January is much more open, especially after the postponement of Bat Out of Hell at the Ahmanson Theatre (FB). Right now, all there is is a Nefesh Mountain concert at Temple Judea and a hold for the Colburn Orchestra at the Saroya [nee the Valley Performing Arts Center (VPAC)] (FB) but the rest of the month is currently open (as few shows run in January due to complicated rehearsals over the holidays). We’ll keep our eyes open. February starts with the Cantor’s Concert at Temple Ahavat Shalom (FB), Hello Dolly at the Hollywood Pantages (FB), and Anna Karenena at Actors Co-op (FB).  There’s also a HOLD for 1776 at the Saroya [nee the Valley Performing Arts Center (VPAC)] (FB), and Lizzie at the Chance Theatre, but much of February is also open.

As always, I’m keeping my eyes open for interesting productions mentioned on sites such as Better-LemonsMusicals in LA@ This StageFootlights, as well as productions I see on GoldstarLA Stage TixPlays411 or that are sent to me by publicists or the venues themselves. Note: Lastly, want to know how to attend lots of live stuff affordably? Take a look at my post on How to attend Live Theatre on a Budget.

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🛣️ Changes to the California Highways Website – October/November 2018

What did you do over the Thanksgiving weekend? Me? I didn’t eat turkey; instead, I finished updating the California Highways web pages with all the changes accumulated since the end of June.

You can thank me later. For now, read on, McDuff.

After two updates that added maps to every route page, it’s time to do a regular update. As I’ve written before, I’m do some remodeling around here. Over the past year, the site has been moved to HTTPS: all the time, and (as noted) maps will be added. I’ve gotten a book on Responsive Design, and after I read it, I’ll be moving the site to a responsive design, together with some basic graphic changes of the headers and menus. I have no plans to change the content or my method of content generation. As always, I’m on the lookout for a good WSYWYG with “Tags Mode” HTML editor that I like (both of the ones I use, HoTMetaL Pro and Amaya are abandonware). You can see my thoughts on what I would like from the redesign here; it also explains how the site is generated.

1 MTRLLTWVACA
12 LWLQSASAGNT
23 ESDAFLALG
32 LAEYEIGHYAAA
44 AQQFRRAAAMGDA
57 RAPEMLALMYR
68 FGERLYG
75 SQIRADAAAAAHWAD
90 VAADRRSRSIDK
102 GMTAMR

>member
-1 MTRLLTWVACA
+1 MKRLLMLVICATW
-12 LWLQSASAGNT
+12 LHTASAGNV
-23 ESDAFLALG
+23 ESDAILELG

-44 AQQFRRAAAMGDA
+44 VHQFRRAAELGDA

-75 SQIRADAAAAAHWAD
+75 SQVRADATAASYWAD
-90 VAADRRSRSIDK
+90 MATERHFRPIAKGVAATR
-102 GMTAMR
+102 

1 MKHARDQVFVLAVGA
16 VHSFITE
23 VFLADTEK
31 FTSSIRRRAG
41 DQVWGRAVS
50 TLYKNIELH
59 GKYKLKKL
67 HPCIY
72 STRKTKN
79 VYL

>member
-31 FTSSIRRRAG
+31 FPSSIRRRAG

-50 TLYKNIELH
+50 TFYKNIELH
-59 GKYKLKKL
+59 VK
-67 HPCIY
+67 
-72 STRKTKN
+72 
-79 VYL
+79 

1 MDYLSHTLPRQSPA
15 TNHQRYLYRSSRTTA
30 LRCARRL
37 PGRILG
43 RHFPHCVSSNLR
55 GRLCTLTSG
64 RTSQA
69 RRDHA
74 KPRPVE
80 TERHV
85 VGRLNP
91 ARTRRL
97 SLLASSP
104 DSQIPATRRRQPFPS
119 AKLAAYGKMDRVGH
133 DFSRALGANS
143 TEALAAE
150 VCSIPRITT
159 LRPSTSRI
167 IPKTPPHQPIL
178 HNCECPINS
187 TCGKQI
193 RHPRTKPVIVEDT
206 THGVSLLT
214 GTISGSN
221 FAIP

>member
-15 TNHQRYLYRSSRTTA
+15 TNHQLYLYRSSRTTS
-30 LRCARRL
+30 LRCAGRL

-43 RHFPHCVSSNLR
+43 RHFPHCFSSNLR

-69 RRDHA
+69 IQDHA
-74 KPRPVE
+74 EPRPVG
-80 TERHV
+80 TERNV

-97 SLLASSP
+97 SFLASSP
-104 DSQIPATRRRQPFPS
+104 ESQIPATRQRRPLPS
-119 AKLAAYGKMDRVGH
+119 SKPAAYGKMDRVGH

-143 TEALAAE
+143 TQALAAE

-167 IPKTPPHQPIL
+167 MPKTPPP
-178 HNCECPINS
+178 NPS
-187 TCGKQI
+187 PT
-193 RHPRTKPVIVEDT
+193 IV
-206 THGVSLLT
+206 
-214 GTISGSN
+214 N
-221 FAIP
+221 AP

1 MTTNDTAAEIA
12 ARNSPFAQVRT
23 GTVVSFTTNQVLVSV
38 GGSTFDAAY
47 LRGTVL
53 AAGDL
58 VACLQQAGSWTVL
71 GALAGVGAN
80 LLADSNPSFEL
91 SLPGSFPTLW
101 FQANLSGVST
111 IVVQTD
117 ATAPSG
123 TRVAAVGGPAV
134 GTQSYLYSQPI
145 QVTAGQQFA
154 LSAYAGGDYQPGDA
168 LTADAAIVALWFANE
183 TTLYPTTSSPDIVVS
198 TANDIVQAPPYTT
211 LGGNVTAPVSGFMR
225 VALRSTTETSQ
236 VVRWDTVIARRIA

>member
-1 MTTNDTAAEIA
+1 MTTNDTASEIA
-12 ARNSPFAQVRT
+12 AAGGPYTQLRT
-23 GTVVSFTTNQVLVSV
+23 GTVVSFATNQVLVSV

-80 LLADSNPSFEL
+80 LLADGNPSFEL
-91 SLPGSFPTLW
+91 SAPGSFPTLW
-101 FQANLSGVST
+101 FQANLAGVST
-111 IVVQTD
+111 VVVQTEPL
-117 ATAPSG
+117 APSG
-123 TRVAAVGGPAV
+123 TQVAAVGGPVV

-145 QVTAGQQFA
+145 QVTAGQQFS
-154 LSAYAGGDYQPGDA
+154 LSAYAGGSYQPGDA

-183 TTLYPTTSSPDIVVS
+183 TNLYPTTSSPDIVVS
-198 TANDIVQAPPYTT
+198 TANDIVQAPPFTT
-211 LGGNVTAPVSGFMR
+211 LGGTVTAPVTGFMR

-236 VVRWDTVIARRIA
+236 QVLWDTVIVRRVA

Moving on to the updates: Updates were made to the following highways, based on my reading of the papers (which are posted to the roadgeeking category at the “Observations Along The Road” and to the California Highways Facebook group) as well as any backed up email changes. I also reviewed the the AAroads forum. This resulted in changes on the following routes, with credit as indicated [my research(1), contributions of information or leads (via direct mail) from Tom Fearer​ (​Max Rockatansky)(2), Andy Field(3), Mark F/AARoads(4), Gonelookin/AARoads(5), Alex Nitzman(6), Joe Rouse(7), Chris Sampang(8), Sparker/AARoads(9), Jim Umbach(10), Joel Windmiller(11): Route 1(1,2), Route 2(1), Route 4(1,2), I-5(1,2), US 6(2), Route 8(1,2), Route 9(1,8), Route 11(1), Route 12(1,2), Route 14(1), I-15(1,9,6,10), Route 16(11,8,9), Route 20(2), LRN 23(2), Route 24(11,8,9), Route 25(1), Route 26(2), Route 28(2), Route 29(1), Route 30(8), Route 31(9), Route 32(1), Route 33(2,9), LRN 34(2), Route 36(1), Route 37(1), Route 41(1), Route 42(1), Route 44(8), Route 49(1,2), US 50(1,2,5), Route 51(2,9,7), Route 52(1), Route 57(1), Route 58(1,2,8), Route 60(1), Route 61(1), Route 65(1,2), Route 74 (including the Mid-County Parkway)(1), Route 76(1), Route 79(1), I-80(1,2,9,7), Route 82(1,8), Route 84(1), Route 85(1), Route 88(2), Route 89(1,2), Route 92(8), US 97(2), Route 99(1,2,11,9), US 101(1,9), Route 108(1,2), Route 110(1),Route 111(1), Route 118(1,9), Route 122(9), Route 128(1), LRN 129(1,2), Route 132(1,2,9), LRN 136(1,2), Route 138(1), Route 141(6), Route 155(1,2), Route 156(1), Route 161(2), Route 163(1), Route 166(1), Route 174(2), Route 188(2), Route 190(1,2), Route 196(9), Route 198(1), Route 201(1), Route 202(2), I-210(1), I-215(1), Route 211(1,2), I-215(1), Route 216(1), Route 221(1), Route 229(2), Route 237(1), Route 238(1,9), Route 241(1,4), Route 249(9), Route 263(1), Route 267(2), Route 275(1), Route 276(1,2), Route 283(1), Route 299(1,2), US 395(1), Route 371(1), I-380(1), I-405(1), US 466(2), I-580(1), I-680(1), I-710(1), I-780(6), County Sign Route E2 – Capitol Southeast Connector(3,8), County Sign Route E15(2), County Sign Route E18(2), County Sign Route G1(2), County Sign Route J16(2), County Sign Route J22(2), County Sign Route J28(2), County Sign Route J29(2), County Sign Route J37(2), County Sign Route J41(2), County Sign Route N2(1), County Sign Route N3(1).

Noted the useful responses to an AAroad query for when I move to the “one highway per page” as part of Phase 3 of the site refresh.

Updated the Chronology based on the Caltrans chronology.

Read More …